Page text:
appropriation." Gaste, 863 F.2d at 1068; Lipton, 71 F.3d at 471. The similarity must also be so striking as to preclude the possibility of independent creation. Lipton, 71 F.3d at 471.
i. Mega Dot
The Court finds the Mega Dot fabric design and the infringing design are strikingly similar. The infringing design has the same irregularly shaped polka dots, the same semi-circle white crescent of shading around each dot, the same arrangement of the dots in an irregular and conflicting diagonals lines, the same color polka dots and the same blue background. Defendants argue that if placed on top of each other, the designs would not match up and therefore the two designs are not strikingly similar. Courts have found that two fabric designs do not have to be identical to be strikingly similar. "To be sure, no two pieces of the quilt are identical, in either design or dimension. However the way that the pieces of the quilt are positioned, their approximate dimension, their colors and color schemes are strikingly similar. The two fabrics have the same aesthetic appeal." Cranston, 1990 U.S. Dist. LEXIS 3062 at *6, 1990 WL 33580 at *2; see also Greeff Fabrics, Inc. v. Spectrum Fabrics Corp., 217 U.S.P.Q. (BNA) 498 (S.D.N.Y. 1981). Here, the dots themselves and their arrangement are strikingly similar. The color scheme although not identical is only slightly different in degree of shading.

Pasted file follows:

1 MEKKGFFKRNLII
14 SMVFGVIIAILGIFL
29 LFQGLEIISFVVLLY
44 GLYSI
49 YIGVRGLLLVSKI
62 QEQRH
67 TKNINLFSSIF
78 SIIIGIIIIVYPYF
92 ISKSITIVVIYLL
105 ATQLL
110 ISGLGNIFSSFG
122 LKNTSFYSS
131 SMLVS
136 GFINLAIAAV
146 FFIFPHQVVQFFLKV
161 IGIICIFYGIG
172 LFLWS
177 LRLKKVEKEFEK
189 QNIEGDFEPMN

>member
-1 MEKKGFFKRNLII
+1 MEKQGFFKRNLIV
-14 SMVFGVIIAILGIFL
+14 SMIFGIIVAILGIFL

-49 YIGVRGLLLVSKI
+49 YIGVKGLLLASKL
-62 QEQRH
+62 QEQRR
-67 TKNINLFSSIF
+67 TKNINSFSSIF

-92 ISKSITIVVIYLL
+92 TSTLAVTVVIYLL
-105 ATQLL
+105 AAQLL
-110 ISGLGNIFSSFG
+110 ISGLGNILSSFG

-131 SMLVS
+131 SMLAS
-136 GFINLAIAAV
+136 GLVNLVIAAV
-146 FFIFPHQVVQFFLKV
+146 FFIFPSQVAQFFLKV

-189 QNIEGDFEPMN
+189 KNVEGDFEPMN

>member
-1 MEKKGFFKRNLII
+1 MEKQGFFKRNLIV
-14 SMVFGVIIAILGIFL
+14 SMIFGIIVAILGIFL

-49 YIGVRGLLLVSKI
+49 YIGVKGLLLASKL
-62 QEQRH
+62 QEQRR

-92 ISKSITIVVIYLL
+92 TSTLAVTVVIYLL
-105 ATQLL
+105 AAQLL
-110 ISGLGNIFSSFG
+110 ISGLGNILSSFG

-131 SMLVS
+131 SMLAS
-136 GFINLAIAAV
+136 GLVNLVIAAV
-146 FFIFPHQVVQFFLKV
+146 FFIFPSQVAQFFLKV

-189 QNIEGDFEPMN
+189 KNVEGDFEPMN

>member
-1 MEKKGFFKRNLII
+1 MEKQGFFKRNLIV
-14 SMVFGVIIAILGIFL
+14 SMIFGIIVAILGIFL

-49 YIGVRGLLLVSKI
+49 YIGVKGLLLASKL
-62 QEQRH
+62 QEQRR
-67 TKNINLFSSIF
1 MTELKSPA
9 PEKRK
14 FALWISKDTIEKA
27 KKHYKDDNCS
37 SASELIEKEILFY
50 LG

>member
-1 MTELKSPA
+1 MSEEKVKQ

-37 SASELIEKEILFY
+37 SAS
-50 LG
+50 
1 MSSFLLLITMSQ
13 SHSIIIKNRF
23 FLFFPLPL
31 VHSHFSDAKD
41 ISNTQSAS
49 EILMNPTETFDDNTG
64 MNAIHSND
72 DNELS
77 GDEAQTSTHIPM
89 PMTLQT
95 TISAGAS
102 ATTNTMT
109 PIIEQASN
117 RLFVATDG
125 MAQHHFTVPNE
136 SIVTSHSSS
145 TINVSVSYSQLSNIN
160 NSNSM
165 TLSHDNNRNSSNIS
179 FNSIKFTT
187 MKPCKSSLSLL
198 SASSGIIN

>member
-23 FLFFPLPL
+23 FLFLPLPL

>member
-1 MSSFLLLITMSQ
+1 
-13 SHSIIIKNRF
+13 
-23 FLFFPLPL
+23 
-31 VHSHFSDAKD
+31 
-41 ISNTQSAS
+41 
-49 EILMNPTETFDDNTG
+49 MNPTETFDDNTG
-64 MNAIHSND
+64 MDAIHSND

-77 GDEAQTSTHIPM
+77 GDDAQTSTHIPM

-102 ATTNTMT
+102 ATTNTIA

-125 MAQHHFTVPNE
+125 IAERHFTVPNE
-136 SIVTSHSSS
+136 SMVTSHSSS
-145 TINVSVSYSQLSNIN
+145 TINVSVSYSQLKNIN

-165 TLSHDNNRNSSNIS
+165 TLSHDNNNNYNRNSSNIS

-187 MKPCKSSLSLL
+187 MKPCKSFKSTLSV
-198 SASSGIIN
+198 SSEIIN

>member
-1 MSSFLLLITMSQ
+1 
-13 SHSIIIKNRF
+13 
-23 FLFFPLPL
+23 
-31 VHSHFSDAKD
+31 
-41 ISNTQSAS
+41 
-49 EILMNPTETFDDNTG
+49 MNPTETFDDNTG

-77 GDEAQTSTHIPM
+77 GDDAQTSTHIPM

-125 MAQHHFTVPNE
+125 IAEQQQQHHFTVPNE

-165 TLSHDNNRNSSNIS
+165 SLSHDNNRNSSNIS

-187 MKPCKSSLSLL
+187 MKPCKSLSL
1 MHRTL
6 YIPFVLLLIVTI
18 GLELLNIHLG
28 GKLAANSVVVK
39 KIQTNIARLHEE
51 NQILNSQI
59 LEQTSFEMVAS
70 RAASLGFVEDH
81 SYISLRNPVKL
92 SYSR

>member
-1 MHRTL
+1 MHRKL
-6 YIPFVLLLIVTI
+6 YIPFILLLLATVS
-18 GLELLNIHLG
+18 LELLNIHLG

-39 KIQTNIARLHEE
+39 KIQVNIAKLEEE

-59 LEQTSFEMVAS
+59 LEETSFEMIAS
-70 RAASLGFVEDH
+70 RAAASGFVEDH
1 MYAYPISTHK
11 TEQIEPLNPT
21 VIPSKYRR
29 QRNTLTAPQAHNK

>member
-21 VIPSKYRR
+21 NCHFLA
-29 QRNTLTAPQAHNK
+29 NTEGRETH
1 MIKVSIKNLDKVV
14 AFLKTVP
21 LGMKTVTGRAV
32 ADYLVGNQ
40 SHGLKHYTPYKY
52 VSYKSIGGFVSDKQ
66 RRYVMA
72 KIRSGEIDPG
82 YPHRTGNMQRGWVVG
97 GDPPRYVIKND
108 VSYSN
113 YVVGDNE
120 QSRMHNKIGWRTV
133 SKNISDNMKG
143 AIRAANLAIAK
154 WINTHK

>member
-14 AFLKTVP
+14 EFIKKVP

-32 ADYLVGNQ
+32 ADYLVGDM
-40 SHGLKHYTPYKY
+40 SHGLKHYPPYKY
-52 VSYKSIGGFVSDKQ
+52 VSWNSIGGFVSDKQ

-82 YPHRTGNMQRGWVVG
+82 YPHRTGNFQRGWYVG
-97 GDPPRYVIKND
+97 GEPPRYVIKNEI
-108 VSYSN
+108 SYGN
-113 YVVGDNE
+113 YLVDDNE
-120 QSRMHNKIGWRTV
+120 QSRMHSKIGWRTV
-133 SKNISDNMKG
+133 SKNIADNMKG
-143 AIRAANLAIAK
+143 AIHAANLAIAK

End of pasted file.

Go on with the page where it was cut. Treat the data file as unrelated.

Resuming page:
Accordingly, the Court finds that the designs are strikingly similar and Defendants infringed the Plaintiff's copyrighted work "Mega Dot."
ii. Stars and Clouds
The allegedly infringing design of the "Stars and Clouds" design is not strikingly similar to the copyrighted design due to the darker shade of the predominant colors in the infringing design.
2. Substantially Similar
Alternatively to striking similarity, Plaintiff may show an inference of copying through substantial similarity of the two works and access on the part of Defendants to the work. Odegard, Inc. v. Costikyan Classic Carpets, Inc., 963 F. Supp. 1328, 1997 U.S. Dist. LEXIS 6406, 1997 WL 240553 (S.D.N.Y. 1997); In Design, 689 F. Supp. 176.